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|Sunday, May 19th, 2013|
A school within our college
Click here to read more Interrobang articles written by Erika Faust
Published: Tuesday, August 7th, 2012
It’s the beginning of the school year and there are a ton of brand-new students on campus, eager to get started with classes and kick-start their education. One group of these new students is earning more than college credits - they’re also working toward completing their Ontario Secondary School Diploma at the same time.
School-Within-A-College, Fanshawe’s partnership with the Thames Valley District School Board, brings in 44 high school students from London and surrounding area who have been ‘disengaged’ from education, meaning that they have dropped out of high school or are in the process of doing so. These students attend classes at Fanshawe from 9 a.m. to 3 p.m. every weekday from September to June, earning the credits they need to complete their high school diploma as well as taking college courses that earns them credit towards a college diploma. This year, the program expanded to Fanshawe’s St. Thomas campus, where 22 students will attend classes.
The SWAC program is designed to be a grade 12 or 13 school year. The program does accept some 17-year-old students, but most students are between the ages of 18 and 21. Often, the student’s high school guidance counsellor will recommend the program to them. After completing the application, staff from the Thames Valley District School Board conduct an interview with each student. The interviewers look at many factors, including the number of credits the student has obtained, the student’s life circumstances, what they want to get out of the program and more. “There are so many students who could benefit from (the program),” said Melanie Neerhof, SWAC program assistant. “We’d like to see it grow.”
The goal of the program is to try to reengage the students with education by providing them with an alternative program and an alternative location for their education, said Matthew Sereda, a teacher in the program. He and Jessica Dowsett teach students classes for their secondary school credits, and Fanshawe College instructors deliver the college courses.
“The program aims to encourage students to graduate high school within one school year with the hopes then that the student will transition either into post-secondary education or the workplace,” Sereda said. “It’s really designed to be a program to catch students up - those students who have fallen between the cracks ... we really want to reengage with learning so that they are placed back in the same position with the rest of their peers. The program definitely catches them up and almost, in a sense, moves them forward, because when they graduate high school they also have college credits on their transcript.”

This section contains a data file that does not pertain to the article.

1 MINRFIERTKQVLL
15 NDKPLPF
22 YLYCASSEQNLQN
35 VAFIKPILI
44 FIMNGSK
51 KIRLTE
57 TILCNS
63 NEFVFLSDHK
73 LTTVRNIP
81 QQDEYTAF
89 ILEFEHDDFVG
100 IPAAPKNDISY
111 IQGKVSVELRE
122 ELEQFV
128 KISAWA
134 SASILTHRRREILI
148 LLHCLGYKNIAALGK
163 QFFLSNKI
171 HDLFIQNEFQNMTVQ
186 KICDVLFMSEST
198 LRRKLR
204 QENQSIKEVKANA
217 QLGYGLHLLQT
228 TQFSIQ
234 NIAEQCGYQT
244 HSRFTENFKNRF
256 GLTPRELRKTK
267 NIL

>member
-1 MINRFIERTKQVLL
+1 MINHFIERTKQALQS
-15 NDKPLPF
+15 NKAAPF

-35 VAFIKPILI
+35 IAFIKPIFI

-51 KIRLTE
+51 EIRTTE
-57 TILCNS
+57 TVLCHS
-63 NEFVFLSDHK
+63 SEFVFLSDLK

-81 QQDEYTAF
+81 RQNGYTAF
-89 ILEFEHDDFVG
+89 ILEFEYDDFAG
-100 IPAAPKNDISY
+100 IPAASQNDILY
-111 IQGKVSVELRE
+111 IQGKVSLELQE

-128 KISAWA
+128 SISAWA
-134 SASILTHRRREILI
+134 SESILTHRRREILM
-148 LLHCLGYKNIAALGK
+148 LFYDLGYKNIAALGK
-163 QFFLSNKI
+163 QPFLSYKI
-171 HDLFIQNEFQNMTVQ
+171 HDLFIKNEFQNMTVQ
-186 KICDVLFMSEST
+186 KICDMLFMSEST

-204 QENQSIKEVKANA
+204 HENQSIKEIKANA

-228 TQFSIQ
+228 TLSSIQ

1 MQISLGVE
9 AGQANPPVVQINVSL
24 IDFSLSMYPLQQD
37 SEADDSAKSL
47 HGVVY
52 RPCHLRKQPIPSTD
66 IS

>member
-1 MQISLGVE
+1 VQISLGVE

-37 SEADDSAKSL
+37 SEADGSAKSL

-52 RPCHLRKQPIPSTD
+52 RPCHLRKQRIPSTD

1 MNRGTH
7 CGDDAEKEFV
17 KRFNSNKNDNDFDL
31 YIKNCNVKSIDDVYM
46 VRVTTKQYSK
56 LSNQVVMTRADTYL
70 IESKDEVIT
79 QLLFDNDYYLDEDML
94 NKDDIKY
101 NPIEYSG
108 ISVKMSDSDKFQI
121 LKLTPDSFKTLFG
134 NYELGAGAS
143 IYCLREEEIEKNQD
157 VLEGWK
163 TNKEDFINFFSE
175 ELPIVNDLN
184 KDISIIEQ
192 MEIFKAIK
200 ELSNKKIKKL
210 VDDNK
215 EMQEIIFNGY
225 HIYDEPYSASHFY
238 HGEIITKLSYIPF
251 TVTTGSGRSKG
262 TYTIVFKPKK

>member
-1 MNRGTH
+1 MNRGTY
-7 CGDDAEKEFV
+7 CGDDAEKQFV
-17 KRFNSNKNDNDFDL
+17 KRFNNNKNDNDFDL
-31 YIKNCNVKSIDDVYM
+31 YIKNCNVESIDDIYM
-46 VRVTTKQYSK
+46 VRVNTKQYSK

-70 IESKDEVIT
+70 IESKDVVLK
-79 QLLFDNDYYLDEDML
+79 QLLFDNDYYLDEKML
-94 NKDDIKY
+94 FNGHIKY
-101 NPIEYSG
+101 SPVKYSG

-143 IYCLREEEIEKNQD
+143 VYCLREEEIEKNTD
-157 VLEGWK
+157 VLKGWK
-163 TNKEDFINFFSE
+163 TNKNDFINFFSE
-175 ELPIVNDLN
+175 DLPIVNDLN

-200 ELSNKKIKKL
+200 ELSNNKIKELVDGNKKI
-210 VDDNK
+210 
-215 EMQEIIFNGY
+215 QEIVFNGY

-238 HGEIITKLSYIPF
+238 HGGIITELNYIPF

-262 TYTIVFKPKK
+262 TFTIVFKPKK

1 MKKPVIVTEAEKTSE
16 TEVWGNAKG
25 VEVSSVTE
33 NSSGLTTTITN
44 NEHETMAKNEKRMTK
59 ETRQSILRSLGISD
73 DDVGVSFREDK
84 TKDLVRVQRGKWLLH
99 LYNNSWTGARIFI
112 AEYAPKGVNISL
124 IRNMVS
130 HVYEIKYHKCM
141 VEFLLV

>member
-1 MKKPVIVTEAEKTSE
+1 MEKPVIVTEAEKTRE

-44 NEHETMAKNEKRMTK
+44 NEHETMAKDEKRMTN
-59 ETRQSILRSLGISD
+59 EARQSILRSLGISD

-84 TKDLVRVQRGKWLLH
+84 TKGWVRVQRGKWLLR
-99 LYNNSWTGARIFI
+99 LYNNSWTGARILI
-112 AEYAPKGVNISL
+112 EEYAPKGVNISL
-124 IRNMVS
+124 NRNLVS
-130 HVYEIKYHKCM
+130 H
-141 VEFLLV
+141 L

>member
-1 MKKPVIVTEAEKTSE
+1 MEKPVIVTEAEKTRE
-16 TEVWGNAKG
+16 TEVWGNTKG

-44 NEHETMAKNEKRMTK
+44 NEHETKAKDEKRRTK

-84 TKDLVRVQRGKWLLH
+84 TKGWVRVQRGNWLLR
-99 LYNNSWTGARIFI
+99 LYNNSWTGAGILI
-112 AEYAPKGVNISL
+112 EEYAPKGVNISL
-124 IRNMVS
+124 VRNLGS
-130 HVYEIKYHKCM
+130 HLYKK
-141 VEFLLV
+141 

The program offers a variety of high school classes - it depends on what each student needs, said Dowsett. “Matt often likes to say that there are 44 different programs for 44 different students, (because) every student requires something different.” She added that the two work together well, as Sereda teaches English and humanities and she covers math and science. The learning environment is comfortable and flexible, she said: “Students design their own timelines and (set goals for) themselves (depending on) what’s best for them, their lives and current situation - things that are going on for them. We find that that flexibility is what really helps toward the success for the students.”
In addition to their high school credits, students can take up to four dual credit courses over the two semesters they’re on campus. The SWAC students are placed in classes with Day Away students - high school students who spend one day a week at Fanshawe in college classes. The students can choose to take courses that range from esthetics to motive power to personal support worker and more.
According to Sereda, the program is a “great advantage for the students, and we see huge success rates in terms of reengaging students with learning ... This year (September 2011 to June 2012), we had approximately an 85 per cent graduation rate for students in the program. These are all students that before joining the program likely would not have graduated from high school.” He added that over half of that cohort of students has been accepted into full-time college programs.
One of the main goals of the program is to get the students to feel like Fanshawe students and really feel like part of the community, said Dowsett. If these students feel like they belong at Fanshawe during the SWAC program, they may be able to see themselves continuing their education after graduation. “The more they can see themselves in college, the more likely, we believe, that they will want to go on to college later on in life, too. It just opens more doors for them.”
The fact that the program takes place at Fanshawe is a huge draw for many of these students, Sereda said. “Fanshawe is an incredible place to go to school and if it wasn’t for the wonderful team of college instructors that we have associated with us or the wonderful people in our office here at Continuing Education, then students wouldn’t feel so supported. It’s definitely the stars in students’ eyes: it’s why they want to look forward to a future education here at Fanshawe.”
For more information about the SWAC program, check out http://www.fanshawec.ca/scwi/swac.